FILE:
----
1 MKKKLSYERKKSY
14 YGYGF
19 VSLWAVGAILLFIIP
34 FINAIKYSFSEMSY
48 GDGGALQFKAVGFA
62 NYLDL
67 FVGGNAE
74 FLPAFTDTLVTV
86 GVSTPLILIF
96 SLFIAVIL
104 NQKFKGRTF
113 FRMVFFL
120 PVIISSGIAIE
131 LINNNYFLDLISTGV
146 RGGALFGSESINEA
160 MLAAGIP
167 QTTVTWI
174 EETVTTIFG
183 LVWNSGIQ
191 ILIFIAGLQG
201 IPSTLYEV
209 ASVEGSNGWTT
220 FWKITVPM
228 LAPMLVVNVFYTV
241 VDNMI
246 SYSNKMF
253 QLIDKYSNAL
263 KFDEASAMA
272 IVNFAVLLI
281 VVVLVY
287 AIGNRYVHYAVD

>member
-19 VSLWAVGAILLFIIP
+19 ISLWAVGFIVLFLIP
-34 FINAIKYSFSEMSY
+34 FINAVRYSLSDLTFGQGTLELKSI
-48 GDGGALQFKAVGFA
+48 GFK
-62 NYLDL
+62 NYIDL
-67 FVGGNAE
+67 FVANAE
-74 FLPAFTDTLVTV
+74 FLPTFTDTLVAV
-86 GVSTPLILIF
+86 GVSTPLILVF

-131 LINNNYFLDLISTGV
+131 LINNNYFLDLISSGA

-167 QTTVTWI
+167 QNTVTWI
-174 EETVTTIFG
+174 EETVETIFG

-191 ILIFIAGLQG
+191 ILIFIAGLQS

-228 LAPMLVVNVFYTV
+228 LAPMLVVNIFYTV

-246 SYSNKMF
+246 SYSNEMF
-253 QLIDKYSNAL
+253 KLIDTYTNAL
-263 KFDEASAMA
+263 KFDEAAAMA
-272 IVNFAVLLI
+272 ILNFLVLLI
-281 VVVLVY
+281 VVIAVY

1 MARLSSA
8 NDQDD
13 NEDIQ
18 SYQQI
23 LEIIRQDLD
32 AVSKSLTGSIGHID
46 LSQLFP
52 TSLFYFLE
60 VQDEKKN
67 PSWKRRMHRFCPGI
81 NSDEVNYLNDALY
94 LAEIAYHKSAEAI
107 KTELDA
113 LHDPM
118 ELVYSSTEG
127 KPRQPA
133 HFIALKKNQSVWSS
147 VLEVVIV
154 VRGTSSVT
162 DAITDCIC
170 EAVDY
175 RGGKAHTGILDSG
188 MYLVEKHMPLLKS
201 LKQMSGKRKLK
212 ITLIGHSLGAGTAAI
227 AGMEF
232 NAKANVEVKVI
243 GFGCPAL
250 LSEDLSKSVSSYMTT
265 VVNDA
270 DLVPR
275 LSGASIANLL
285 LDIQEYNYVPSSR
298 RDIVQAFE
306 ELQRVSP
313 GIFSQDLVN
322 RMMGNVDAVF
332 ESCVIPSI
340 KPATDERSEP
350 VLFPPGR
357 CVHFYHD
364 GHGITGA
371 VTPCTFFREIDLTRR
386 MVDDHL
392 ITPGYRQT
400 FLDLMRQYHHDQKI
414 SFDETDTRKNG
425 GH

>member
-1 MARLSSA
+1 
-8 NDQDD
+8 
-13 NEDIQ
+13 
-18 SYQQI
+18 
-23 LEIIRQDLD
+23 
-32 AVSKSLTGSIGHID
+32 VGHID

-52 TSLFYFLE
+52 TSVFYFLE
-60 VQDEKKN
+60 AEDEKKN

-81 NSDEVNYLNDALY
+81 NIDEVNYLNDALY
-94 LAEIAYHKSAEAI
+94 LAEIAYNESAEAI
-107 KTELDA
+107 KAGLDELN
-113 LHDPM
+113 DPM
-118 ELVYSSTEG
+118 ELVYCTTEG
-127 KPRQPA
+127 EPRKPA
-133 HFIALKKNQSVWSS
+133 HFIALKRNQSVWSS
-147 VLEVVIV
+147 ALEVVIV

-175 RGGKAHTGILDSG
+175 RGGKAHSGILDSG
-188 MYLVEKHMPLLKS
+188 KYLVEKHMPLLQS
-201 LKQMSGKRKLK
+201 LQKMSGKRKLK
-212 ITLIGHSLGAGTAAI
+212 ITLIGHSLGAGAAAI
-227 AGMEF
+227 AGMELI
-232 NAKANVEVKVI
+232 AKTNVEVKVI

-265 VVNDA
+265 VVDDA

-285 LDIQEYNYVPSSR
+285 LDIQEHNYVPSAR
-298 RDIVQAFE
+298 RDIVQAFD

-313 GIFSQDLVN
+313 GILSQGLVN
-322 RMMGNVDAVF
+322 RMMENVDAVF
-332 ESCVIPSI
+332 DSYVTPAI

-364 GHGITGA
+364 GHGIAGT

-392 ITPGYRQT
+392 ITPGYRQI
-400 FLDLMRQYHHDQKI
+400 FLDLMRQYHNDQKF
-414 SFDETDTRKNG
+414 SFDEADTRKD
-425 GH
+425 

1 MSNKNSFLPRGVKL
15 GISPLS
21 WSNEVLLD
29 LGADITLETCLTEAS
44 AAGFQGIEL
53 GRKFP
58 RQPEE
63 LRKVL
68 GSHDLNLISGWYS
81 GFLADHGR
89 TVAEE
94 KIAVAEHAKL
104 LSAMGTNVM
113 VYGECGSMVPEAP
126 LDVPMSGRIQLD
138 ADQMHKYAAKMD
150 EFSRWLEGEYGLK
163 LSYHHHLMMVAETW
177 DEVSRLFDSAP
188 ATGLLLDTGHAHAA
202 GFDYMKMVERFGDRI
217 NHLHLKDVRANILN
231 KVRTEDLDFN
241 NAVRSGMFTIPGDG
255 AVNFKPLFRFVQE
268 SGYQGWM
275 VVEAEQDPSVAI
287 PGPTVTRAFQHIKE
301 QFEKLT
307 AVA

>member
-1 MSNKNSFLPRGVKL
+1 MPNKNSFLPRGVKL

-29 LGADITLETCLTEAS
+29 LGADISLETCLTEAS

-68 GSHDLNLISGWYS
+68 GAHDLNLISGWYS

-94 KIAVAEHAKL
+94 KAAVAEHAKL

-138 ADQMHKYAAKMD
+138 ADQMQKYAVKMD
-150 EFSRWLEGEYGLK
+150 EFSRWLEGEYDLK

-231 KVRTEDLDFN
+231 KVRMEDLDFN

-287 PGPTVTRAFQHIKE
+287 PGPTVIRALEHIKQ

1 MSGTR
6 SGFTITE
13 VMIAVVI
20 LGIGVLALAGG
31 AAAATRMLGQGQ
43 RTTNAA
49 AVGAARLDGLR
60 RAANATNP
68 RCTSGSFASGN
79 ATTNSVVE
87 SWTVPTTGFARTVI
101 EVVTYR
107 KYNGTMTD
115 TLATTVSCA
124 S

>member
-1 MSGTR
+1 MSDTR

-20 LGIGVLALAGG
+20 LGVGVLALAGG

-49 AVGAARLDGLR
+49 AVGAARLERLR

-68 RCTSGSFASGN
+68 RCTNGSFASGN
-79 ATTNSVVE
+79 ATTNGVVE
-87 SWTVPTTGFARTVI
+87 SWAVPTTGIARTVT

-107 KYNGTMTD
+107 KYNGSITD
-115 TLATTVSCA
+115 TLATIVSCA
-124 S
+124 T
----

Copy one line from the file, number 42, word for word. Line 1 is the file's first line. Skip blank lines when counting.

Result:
+67 FVANAE